Suzanne Sheppard (picture above), who has FH, is painfully aware of the devastation heart disease can wreak. Her father died of a massive heart attack in 1988 when he was 41 and she was just 15.
Her grandfather had also died unusually young, due to a myocardial infarction. Her son, Cameron, has a 50/50 chance of inheriting the condition. He will be tested when he is ten.
A life saving system
In 2008, the NICE clinical guideline 71 reported that diagnosing and treating people with FH and contacting their families through a systematic process of cascade testing provides one of the very best opportunities for keeping patients healthy, happy, and out of hospital.
Two years later our pilot scheme in Wales began. With an initial investment of £450,000, we worked with NHS Wales and the Welsh Assembly Government with support from HEART UK and the Genetic Alliance to provide a proactive interface between primary, secondary and tertiary care.
Our funding paid for clinical nurse specialists for the first three years of the service.
How does it work?
We are trying to do something now, that will stop people dying then.
Professor Peter Weissberg
BHF's Medical Director
A patient with suspected FH is referred from their GP to one of the lipid clinics across Wales, where family history is discussed. An assessment is made using the Simon Broome criteria, and initial treatment given to reduce cholesterol.
The patient is then referred to the clinic’s FH Specialist Nurse, who arranges a genetic test alongside blood cholesterol (LDL-C) concentration measurement. If the patient tests gene positive for FH, they are referred for family cascade testing, where immediate relatives are invited for testing and treatment.
If any of them test positive, then their immediate family are also invited for testing. And so the fight goes on.
Saving lives, saving money
Cascade testing reduces the average age at which FH patients are diagnosed. We’re not sitting around waiting for heart attacks to happen.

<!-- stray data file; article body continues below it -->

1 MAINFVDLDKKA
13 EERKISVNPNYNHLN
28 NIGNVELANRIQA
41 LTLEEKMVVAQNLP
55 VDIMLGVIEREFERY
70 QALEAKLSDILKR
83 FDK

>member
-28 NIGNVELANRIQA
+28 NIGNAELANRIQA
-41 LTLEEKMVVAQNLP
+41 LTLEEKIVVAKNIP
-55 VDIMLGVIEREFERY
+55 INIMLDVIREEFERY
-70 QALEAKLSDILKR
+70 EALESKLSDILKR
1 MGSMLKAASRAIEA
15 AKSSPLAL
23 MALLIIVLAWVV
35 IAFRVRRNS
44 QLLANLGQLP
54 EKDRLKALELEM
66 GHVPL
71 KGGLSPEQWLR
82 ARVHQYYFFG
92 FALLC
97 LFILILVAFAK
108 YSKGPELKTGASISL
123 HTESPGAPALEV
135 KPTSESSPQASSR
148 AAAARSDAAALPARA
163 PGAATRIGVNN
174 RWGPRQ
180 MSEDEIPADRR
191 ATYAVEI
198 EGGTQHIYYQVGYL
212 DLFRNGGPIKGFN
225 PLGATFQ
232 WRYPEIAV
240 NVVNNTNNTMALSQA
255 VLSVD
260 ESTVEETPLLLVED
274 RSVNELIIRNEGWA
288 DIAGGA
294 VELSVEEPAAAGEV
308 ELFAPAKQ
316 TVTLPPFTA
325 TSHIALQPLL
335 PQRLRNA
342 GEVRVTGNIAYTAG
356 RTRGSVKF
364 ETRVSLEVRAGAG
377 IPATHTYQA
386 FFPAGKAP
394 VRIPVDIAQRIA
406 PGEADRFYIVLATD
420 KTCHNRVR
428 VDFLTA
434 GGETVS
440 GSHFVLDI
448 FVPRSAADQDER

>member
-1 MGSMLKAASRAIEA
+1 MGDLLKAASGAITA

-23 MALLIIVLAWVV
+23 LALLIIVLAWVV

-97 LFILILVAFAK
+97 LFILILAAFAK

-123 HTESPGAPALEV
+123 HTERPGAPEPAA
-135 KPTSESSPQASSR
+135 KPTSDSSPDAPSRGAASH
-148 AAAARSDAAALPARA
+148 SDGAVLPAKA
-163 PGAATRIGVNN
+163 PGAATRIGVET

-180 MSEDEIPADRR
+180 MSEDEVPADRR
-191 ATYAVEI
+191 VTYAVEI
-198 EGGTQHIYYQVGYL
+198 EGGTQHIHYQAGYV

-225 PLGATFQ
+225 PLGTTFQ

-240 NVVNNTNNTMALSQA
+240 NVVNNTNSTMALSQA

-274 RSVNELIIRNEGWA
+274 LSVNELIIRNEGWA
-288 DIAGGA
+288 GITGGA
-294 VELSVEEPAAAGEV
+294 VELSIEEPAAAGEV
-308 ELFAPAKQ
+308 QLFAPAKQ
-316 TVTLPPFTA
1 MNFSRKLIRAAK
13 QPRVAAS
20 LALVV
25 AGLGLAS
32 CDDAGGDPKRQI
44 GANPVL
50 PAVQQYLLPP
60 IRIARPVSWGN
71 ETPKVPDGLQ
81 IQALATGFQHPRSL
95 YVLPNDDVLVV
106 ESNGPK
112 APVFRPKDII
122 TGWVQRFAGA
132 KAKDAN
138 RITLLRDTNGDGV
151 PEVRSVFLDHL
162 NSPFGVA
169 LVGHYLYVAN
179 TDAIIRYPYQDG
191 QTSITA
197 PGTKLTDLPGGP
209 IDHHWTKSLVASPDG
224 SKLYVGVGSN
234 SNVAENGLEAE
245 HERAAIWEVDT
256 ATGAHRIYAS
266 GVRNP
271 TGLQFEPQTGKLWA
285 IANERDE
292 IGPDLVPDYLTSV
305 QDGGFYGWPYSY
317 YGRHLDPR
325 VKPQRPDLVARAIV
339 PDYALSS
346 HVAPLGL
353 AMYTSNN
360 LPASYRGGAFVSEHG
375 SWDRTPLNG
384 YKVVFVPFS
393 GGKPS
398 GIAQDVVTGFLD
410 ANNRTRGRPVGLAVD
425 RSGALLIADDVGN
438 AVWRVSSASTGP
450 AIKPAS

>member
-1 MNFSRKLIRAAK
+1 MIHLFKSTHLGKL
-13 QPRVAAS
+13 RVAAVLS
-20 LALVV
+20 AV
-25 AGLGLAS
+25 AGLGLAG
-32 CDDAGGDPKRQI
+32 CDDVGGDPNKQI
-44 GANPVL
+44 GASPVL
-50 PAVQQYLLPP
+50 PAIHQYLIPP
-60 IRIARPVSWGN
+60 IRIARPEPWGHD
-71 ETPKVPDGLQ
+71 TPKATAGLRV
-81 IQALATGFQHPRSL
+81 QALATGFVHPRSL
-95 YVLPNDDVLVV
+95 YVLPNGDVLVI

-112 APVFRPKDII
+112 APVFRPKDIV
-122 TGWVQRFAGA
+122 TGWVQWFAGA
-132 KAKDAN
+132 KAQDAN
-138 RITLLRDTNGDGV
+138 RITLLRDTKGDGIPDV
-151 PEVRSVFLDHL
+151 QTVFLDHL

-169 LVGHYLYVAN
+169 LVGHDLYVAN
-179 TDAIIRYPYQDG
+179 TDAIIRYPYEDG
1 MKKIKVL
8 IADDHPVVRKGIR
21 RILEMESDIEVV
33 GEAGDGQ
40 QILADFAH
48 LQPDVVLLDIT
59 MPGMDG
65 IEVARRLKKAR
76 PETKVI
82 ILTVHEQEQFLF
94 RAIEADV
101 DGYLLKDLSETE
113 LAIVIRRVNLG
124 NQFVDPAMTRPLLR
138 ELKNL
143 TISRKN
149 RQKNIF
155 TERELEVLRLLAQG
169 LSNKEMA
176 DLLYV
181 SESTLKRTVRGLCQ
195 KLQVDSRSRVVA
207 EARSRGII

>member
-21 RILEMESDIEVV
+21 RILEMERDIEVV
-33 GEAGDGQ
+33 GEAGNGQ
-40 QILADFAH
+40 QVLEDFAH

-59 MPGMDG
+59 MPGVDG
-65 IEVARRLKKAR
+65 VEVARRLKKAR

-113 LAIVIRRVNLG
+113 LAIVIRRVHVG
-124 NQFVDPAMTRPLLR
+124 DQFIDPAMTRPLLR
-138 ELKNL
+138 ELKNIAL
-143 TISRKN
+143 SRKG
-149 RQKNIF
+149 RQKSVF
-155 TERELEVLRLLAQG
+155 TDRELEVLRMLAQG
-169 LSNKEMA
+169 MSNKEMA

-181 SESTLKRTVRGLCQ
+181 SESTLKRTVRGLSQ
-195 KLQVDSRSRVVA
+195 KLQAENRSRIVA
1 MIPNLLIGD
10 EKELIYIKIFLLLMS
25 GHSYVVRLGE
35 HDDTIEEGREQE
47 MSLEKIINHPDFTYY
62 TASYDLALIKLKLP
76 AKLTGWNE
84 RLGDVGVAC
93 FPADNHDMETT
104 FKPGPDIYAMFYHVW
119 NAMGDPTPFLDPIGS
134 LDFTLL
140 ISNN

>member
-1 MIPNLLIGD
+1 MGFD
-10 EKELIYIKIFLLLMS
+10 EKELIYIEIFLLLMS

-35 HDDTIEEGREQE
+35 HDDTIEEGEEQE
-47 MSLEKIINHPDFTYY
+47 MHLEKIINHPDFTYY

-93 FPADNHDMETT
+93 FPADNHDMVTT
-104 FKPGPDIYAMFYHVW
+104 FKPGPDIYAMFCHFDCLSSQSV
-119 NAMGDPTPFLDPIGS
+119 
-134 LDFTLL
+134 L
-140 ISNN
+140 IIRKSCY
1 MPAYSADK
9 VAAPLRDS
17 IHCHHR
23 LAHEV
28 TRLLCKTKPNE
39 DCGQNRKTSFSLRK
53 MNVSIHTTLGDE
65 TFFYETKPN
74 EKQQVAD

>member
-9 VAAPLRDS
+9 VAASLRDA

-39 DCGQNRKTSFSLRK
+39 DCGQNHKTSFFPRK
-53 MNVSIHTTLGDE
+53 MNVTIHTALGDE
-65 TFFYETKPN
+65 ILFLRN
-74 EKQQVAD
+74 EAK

When cascade testing began in autumn 2010, Wales had just 97 known FH patients. Since then, our nurses have identified 1,183 people who may have FH. Of these, 492 have been diagnosed with a genetic test and given life saving treatment.
NICE has estimated that if 50% of the predicted relatives of people with FH were diagnosed and treated, the NHS could save £1.7million per year on healthcare for heart disease by preventing cardiovascular events.
The fight goes on
NICE emphasised the need for a “nationwide, family-based, follow-up system” to enable comprehensive identification of people affected by FH.
In 2014, we invested a further £1.5 million to continue fighting FH in England, Scotland and Northern Ireland. We will drive forward the rollout of cascade testing to find the missing 100,000 people with the condition.
Our funding to support implementation of FH cascade services across the country have brought to light a variety of local and system-level barriers and enablers that are contributing to the current variation in access to services across the country. To synthesise and highlight the emerging issues and inform senior decision makers within the healthcare sector, we commissioned an independent evaluation to gather evidence from key stakeholders involved in delivering, planning and commissioning services.
Free DNA testing for registered FH patients
If you see children with FH in your clinic, you may have heard about the FH Paediatric Register, hosted by the Royal College of Physicians, in collaboration with the Royal College of Paediatrics and Child Health, HEARTUK, the British Heart Foundation and the British Inherited Metabolic Disease Group.
The aims of the register data are to allow monitoring of the safety and efficacy of current and new treatments and to provide anonymised data for valid research in the field.
Find out more
If you would be willing to register your patients, please visit the FH Paediatric Register and download the enrolment form.
If you would like more information, or if you have any questions about the register, please contact the project manager at [email protected]cplondon.ac.uk
Alternatively, if you have any clinical enquiries, please contact the clinical lead, Dr Uma Ramaswami at [email protected]